Shakespeare Worked With Co-Author On ‘All’s Well That Ends Well’ [Oxford Study]

New research by scholars at Oxford University suggests that William Shakespeare worked with a co-author when penning his plays All’s Well That Ends Well and Timon of Athens.

To reach their conclusion researchers performed a line-by-line analysis of the plays and what they discovered was that two distinctive yet similar writing styles were used to create the story. Researchers believe part of the play may have been the work of renowned playwright Thomas Middleton because of his distinctive vocabulary and rhyming style.

As the BBC reports it also appears that the stage directions used throughout “All’s Well” are more in the style of Middleton than Shakespeare. Upon their investigation Oxford scholars also noticed that at parts the play seems to be handed off between writers.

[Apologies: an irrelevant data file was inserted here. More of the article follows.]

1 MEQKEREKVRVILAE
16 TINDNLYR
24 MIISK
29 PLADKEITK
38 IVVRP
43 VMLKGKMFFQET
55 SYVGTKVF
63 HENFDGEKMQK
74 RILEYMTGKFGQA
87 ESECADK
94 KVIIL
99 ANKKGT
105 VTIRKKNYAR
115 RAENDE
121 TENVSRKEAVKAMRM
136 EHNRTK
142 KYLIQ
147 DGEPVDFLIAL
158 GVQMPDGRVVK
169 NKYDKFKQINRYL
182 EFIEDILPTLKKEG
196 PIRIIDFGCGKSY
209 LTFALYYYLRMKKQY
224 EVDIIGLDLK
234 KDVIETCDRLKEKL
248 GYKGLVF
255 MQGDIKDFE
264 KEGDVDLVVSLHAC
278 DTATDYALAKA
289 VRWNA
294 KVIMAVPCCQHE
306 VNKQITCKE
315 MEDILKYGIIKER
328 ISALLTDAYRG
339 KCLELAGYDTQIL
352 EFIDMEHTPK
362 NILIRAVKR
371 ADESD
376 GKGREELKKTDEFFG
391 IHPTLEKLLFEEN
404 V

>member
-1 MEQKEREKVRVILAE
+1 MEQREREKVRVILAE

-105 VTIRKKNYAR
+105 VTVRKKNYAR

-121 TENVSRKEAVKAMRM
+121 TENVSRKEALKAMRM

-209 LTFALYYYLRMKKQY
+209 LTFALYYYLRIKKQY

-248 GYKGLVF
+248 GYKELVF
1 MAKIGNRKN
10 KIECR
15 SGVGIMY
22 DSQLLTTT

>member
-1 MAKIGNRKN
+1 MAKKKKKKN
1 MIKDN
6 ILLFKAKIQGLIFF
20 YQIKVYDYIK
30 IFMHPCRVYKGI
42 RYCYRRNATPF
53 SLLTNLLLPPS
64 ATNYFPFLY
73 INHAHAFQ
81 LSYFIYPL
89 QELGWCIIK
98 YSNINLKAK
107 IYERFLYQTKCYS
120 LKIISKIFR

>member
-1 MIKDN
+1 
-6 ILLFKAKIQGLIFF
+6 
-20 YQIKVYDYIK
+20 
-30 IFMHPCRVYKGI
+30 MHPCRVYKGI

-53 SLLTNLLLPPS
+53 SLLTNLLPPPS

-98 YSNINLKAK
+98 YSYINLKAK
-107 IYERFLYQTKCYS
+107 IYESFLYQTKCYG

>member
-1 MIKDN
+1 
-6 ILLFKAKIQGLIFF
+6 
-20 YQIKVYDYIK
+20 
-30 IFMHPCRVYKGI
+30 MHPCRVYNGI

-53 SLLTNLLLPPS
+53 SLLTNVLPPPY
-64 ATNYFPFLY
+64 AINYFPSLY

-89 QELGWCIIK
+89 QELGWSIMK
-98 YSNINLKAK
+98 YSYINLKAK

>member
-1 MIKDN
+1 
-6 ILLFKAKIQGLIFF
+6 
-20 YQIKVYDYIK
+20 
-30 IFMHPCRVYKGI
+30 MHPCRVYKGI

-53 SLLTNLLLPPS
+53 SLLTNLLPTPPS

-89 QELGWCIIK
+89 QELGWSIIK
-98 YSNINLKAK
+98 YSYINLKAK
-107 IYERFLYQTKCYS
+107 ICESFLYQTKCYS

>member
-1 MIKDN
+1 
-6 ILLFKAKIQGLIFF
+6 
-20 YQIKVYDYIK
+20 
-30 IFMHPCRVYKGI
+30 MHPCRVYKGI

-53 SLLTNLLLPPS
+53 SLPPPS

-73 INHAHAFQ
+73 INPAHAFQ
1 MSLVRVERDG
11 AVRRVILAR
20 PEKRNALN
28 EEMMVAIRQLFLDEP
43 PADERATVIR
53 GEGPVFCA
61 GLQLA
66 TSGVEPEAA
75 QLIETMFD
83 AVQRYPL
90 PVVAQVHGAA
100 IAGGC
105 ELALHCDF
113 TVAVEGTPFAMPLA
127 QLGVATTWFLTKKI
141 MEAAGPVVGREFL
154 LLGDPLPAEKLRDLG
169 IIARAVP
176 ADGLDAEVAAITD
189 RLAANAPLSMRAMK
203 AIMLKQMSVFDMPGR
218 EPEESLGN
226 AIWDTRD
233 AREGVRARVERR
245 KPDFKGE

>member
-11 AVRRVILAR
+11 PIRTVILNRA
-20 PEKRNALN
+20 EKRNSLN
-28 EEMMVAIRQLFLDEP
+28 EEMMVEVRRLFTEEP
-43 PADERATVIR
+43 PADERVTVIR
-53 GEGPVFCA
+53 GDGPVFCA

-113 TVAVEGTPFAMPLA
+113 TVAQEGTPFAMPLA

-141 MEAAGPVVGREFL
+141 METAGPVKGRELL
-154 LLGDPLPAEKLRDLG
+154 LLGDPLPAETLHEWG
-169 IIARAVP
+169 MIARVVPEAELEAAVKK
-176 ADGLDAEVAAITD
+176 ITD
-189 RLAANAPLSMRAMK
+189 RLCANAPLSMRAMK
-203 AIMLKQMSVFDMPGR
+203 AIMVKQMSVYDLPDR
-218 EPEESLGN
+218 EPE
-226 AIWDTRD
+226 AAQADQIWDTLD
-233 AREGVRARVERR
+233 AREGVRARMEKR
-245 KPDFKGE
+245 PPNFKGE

Researchers have also wondered for some time if Thomas Middleton collaborated with Shakespeare on Timon of Athens.

While the new study is hardly conclusive proof that Shakespeare worked with a partner, one researcher notes:


“The picture that’s emerging is of much more collaboration … We need to think of it more as a film studio with teams of writers.”

Researchers have believed for some time that Shakespeare kept other writers in his company, however in those cases he was believed to use a “master-apprentice” scenario in which Shakespeare ran ideas past his apprentice and took their suggestions under consideration.

It’s unlikely Thomas Middleton will ever fully receive credit for his work but let’s be honest, at least he isn’t being overlooked for working on Hamlet, Romeo & Juliet or other more famous works by William Shakespeare.